Causal effect of early initiation on adolescent smoking patterns
A key concern in policy debates over youth smoking is whether preventing children from smoking will stop them from smoking as adults or merely defer initiation into smoking. This paper estimates determinants of smoking status in late adolescence viewing smoking at age 14 as an endogenous `treatment' on subsequent smoking. This approach disentangles causation from unobserved heterogeneity and allows addictiveness to vary across individuals. Exploiting large tax changes across time and across regions in Canada in the early 1990s, the estimated model suggests that smoking is highly addictive for the average youth but less so for youths who actually do initiate early or who are likely to be induced to initiate early at the margin. Thus, policies that deter initiation will reduce eventual smoking rates, but not by as large a magnitude as conventional econometric models might suggest.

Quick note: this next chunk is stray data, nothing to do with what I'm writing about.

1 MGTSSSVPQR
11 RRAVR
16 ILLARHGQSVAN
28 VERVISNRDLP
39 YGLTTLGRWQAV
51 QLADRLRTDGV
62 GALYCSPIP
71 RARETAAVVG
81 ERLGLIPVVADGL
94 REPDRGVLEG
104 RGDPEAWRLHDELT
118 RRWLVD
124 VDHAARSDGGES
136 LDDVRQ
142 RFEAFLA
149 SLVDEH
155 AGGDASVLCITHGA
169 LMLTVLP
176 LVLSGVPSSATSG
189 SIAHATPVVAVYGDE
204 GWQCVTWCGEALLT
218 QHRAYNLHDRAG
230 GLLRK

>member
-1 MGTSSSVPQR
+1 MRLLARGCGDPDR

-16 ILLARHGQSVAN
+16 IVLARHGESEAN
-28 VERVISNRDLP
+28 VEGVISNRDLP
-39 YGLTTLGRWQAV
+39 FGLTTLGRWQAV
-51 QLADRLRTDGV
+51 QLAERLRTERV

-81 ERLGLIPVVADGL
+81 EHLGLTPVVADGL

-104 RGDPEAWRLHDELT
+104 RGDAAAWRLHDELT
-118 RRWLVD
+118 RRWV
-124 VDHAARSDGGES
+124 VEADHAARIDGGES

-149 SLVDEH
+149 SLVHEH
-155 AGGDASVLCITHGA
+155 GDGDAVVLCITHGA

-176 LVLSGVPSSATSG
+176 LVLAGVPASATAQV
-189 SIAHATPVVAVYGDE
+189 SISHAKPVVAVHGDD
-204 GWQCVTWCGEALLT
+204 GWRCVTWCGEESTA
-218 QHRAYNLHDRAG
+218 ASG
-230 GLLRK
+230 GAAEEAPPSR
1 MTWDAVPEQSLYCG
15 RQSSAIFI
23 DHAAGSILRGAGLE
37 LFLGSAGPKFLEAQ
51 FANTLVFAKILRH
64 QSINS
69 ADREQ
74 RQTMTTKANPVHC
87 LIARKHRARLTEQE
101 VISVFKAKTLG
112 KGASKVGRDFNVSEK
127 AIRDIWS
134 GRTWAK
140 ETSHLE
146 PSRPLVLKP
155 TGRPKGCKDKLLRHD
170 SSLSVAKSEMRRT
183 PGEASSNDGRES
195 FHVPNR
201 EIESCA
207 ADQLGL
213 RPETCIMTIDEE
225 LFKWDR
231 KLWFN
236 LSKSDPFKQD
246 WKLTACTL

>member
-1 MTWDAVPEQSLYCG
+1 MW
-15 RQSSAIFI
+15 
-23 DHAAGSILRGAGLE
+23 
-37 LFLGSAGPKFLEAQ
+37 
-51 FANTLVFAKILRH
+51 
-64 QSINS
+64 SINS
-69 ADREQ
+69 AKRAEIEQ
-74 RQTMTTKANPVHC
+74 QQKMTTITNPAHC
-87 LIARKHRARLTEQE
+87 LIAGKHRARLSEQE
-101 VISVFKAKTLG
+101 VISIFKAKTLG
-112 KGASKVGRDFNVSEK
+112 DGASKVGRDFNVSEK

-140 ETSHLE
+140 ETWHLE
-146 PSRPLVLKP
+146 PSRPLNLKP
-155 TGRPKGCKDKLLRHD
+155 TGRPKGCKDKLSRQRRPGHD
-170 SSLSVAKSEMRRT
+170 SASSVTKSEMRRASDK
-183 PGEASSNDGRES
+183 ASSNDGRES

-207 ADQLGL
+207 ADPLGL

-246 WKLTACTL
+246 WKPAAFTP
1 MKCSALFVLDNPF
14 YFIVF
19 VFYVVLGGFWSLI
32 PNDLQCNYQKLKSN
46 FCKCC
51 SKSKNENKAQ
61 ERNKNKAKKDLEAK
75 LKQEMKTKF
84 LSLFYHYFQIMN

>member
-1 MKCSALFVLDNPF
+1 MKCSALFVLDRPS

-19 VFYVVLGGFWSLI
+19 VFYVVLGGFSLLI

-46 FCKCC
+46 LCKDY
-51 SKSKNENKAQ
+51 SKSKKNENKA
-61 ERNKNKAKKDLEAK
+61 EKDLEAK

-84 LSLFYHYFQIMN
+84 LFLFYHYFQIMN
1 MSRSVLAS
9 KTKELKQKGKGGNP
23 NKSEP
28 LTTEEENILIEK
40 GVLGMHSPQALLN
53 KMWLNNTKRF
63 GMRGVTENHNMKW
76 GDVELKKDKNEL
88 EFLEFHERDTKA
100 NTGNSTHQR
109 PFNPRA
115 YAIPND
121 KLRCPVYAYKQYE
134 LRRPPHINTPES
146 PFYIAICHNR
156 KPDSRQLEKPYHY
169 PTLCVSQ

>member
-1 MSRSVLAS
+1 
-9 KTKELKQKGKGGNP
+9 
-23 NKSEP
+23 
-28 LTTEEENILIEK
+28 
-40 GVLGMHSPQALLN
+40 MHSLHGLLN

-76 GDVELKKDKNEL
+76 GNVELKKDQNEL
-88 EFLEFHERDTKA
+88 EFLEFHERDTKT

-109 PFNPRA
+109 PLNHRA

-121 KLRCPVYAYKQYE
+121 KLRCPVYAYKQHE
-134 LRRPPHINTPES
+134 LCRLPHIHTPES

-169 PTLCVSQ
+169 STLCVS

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Volume (Year): 38 (2005)
Issue (Month): 3 (August)
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